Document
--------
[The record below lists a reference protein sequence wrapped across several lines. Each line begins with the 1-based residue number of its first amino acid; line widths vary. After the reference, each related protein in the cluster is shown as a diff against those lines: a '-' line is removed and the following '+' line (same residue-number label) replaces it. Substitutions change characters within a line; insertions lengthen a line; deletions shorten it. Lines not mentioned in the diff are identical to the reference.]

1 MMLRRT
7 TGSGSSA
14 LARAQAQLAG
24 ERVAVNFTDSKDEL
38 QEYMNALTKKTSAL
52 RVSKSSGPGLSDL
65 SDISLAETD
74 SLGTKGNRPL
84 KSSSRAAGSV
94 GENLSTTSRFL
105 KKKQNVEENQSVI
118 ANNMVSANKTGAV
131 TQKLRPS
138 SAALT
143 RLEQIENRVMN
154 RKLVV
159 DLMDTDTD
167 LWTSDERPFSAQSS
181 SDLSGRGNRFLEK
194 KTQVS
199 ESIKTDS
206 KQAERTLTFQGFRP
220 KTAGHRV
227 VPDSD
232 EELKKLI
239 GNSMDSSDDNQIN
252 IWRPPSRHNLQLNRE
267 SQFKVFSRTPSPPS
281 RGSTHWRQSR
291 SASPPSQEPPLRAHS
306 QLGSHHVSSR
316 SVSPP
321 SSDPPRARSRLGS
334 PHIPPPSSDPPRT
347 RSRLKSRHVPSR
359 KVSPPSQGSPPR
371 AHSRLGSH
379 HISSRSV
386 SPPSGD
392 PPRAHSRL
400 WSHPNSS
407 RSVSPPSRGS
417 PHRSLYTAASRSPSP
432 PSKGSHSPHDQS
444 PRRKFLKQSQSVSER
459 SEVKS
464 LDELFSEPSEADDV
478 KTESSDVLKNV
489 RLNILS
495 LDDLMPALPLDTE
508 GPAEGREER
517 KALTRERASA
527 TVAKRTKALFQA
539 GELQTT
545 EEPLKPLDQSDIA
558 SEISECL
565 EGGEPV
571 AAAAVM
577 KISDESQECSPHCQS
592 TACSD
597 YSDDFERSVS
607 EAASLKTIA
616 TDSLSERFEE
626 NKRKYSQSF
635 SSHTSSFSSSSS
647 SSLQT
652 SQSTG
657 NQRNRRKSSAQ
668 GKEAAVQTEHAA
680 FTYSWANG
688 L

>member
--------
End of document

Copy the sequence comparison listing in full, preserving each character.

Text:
[The record below lists a reference protein sequence wrapped across several lines. Each line begins with the 1-based residue number of its first amino acid; line widths vary. After the reference, each related protein in the cluster is shown as a diff against those lines: a '-' line is removed and the following '+' line (same residue-number label) replaces it. Substitutions change characters within a line; insertions lengthen a line; deletions shorten it. Lines not mentioned in the diff are identical to the reference.]

1 MMLRRT
7 TGSGSSA
14 LARAQAQLAG
24 ERVAVNFTDSKDEL
38 QEYMNALTKKTSAL
52 RVSKSSGPGLSDL
65 SDISLAETD
74 SLGTKGNRPL
84 KSSSRAAGSV
94 GENLSTTSRFL
105 KKKQNVEENQSVI
118 ANNMVSANKTGAV
131 TQKLRPS
138 SAALT
143 RLEQIENRVMN
154 RKLVV
159 DLMDTDTD
167 LWTSDERPFSAQSS
181 SDLSGRGNRFLEK
194 KTQVS
199 ESIKTDS
206 KQAERTLTFQGFRP
220 KTAGHRV
227 VPDSD
232 EELKKLI
239 GNSMDSSDDNQIN
252 IWRPPSRHNLQLNRE
267 SQFKVFSRTPSPPS
281 RGSTHWRQSR
291 SASPPSQEPPLRAHS
306 QLGSHHVSSR
316 SVSPP
321 SSDPPRARSRLGS
334 PHIPPPSSDPPRT
347 RSRLKSRHVPSR
359 KVSPPSQGSPPR
371 AHSRLGSH
379 HISSRSV
386 SPPSGD
392 PPRAHSRL
400 WSHPNSS
407 RSVSPPSRGS
417 PHRSLYTAASRSPSP
432 PSKGSHSPHDQS
444 PRRKFLKQSQSVSER
459 SEVKS
464 LDELFSEPSEADDV
478 KTESSDVLKNV
489 RLNILS
495 LDDLMPALPLDTE
508 GPAEGREER
517 KALTRERASA
527 TVAKRTKALFQA
539 GELQTT
545 EEPLKPLDQSDIA
558 SEISECL
565 EGGEPV
571 AAAAVM
577 KISDESQECSPHCQS
592 TACSD
597 YSDDFERSVS
607 EAASLKTIA
616 TDSLSERFEE
626 NKRKYSQSF
635 SSHTSSFSSSSS
647 SSLQT
652 SQSTG
657 NQRNRRKSSAQ
668 GKEAAVQTEHAA
680 FTYSWANG
688 L

>member